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Every time that pre-Hispanic goods are offered at an auction of the famous houses in New York, London or Paris, the authorities of our country wrap themselves in the flag demanding that it be suspended as illegal and that these objects be returned to Mexico for being part of the national heritage. All these attempts fail, because if there are no reports of theft of the objects offered, these sales are not illegal. The last one was last week, when 27 pre-Hispanic pieces were auctioned by the Casa Millon in Paris.

Secretary of Culture Alejandra Frausto, between the emotional and the ridiculous, declared that “the cultural heritage of Mexicans is not a luxury item to decorate a house. We reiterate a call to stop the sale and recover them and bring them closer to current living cultures.” The call was seconded by Beatriz Gutiérrez. They are wrong in their assessment. Those auctioned pieces are usually acquired by museums or collectors and philanthropists, most of whom do not intend to decorate their living room. On the contrary, these private collections are constantly loaned for public exhibition. That is the satisfaction for the collector and the museums: to be able to offer the works for universal delight.

Mexico does not have the economic capacity to curate the collection of hundreds of thousands of pre-Hispanic objects. Years ago, an INAH official told me that the number of pieces stored and uncatalogued is enormous.

What the Ministry of Culture must avoid, together with the INAH, is the looting and theft of current pieces that are going to give to a black market. Also, preserve the existing cultural heritage. However, many museums have deteriorated, reaching deplorable conditions. It is not only due to a lack of budget, but also due to a lack of capacity given the mediocre profile of the Secretary of Culture. Traditionally, this show was led by characters with a respectable cultural background such as Víctor Flores Olea, Rafael Tovar y de Teresa, Sergio Vela and Consuelo Sáizar. Secretary Frausto, on the other hand, only held various positions of cultural diffusion in institutions of medium importance. Ah, but he’s a member of Morena, that’s what counts.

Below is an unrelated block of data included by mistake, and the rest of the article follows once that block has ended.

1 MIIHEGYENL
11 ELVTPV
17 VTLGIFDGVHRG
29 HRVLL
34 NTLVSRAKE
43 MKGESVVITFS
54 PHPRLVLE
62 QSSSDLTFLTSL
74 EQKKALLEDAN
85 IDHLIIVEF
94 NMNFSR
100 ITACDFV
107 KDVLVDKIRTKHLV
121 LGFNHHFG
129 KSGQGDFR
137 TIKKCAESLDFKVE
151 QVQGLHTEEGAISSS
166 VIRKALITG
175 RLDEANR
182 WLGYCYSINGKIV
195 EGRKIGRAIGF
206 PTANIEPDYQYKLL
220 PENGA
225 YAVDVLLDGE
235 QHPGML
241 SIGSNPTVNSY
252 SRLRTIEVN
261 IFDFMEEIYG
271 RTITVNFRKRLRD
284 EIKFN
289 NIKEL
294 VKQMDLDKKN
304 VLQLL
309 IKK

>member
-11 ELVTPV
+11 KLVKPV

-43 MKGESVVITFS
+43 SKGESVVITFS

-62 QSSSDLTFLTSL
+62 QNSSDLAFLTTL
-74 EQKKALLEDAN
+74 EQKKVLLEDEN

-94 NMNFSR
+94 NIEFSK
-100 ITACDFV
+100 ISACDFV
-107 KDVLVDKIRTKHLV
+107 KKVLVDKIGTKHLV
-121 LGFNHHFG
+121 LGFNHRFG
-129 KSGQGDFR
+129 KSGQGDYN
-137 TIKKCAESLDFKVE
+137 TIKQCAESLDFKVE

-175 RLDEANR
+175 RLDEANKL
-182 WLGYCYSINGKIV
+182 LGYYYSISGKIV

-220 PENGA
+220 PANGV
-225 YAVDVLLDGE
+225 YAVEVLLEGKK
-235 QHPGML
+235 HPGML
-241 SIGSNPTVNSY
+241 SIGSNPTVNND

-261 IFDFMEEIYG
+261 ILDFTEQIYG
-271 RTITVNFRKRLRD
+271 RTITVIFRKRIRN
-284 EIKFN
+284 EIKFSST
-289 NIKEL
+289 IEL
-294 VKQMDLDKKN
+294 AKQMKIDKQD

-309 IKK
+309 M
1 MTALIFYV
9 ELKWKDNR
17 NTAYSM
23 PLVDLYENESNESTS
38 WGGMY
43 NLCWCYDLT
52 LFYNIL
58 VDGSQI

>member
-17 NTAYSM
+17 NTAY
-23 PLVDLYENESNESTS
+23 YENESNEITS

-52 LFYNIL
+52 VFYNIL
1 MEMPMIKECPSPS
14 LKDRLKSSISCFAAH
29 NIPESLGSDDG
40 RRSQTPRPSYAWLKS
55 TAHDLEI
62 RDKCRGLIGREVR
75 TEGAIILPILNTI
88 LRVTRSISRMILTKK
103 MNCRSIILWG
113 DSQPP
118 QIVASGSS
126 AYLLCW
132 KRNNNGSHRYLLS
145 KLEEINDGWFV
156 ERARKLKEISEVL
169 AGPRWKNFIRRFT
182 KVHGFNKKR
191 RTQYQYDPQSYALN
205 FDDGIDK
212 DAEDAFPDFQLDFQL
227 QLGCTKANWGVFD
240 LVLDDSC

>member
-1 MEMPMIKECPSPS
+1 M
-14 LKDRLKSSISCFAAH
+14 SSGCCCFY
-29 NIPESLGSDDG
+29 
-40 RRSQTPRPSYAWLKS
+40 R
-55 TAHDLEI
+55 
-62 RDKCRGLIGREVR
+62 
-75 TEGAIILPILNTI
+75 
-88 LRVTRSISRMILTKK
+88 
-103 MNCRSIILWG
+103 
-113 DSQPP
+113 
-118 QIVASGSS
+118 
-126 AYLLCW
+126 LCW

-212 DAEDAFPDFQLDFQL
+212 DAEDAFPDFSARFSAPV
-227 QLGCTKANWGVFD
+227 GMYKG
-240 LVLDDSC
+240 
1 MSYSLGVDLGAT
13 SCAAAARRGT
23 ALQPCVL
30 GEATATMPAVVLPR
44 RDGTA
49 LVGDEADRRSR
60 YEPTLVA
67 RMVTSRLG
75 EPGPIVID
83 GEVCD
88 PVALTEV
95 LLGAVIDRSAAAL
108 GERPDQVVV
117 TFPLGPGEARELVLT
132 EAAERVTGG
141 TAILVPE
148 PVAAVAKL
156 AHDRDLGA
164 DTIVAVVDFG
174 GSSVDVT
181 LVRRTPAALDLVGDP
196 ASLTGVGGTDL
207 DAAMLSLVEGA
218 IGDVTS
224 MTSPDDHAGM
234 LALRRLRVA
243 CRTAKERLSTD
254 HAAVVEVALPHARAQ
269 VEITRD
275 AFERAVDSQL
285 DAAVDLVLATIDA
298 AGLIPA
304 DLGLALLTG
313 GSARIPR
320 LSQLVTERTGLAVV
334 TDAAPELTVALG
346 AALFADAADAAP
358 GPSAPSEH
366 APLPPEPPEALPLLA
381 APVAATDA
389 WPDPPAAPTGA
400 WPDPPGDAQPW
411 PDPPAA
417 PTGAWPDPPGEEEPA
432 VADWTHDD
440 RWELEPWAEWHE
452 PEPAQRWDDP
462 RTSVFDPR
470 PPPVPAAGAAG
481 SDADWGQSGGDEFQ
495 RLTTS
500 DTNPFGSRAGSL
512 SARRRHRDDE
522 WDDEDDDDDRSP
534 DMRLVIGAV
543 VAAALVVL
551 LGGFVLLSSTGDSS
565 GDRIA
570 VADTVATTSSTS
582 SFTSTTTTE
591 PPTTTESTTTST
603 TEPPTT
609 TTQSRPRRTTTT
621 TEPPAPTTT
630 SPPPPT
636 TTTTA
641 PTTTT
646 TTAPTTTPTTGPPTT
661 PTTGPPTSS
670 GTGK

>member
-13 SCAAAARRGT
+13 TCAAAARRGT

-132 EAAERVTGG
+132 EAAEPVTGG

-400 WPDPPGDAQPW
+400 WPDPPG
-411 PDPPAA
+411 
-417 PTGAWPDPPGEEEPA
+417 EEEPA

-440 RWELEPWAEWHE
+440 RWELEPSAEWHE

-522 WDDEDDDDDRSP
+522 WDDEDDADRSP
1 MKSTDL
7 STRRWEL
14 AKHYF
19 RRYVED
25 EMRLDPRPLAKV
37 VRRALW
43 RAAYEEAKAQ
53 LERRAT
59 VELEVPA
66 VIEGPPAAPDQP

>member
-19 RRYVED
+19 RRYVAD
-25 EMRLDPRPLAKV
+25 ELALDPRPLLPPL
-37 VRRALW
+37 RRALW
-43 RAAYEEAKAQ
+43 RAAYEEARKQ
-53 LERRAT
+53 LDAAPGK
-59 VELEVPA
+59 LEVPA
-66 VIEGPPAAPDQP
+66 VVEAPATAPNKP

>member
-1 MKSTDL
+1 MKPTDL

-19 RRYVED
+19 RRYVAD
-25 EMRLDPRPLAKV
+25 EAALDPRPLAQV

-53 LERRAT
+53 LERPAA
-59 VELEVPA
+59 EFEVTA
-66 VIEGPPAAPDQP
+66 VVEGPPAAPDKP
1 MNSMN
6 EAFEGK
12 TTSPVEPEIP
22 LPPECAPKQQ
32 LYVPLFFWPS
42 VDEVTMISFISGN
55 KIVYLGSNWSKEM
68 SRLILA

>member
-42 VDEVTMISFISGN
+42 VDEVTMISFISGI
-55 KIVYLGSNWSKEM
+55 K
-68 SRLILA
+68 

Since October 2020, an Otomi community has taken over the headquarters of the Indigenous Art Collection of the National Institute of Indigenous Peoples (INPI). That valuable collection of more than 20,000 pieces is deteriorating because it has not been maintained. The leader of those who maintain this blockade has stated that much of the collection had previously been looted by the authorities, and now they want to hold them responsible for the disappearance of pieces. It’s been almost 17 months since Frausto has negligently refused to engage in dialogue and attend to their petition to resolve their demands, which include the expropriation of four properties they have occupied for more than two decades.

It would be much more profitable for Secretary Frausto to dedicate herself to solving this conflict than worrying about recovering the “Perrito de Colima”, one of the pieces auctioned in Paris for 5,000 euros.

Twitter: @frubli

Federico Rubli Kaiser


IMEF Magazine

Economist graduated from ITAM. He has a Master’s degree and doctoral studies in monetary theory and policy, and international finance and trade. Columnist for The Economist. He has been an advisor to the Governing Board of Banxico, Director of Institutional Liaison, Director of External Relations and Coordinator of the Governor’s Office, Manager of External Relations, Manager of Macrofinancial Analysis, Deputy Manager of Macroeconomic Analysis, Deputy Manager of International Economy and Analyst.

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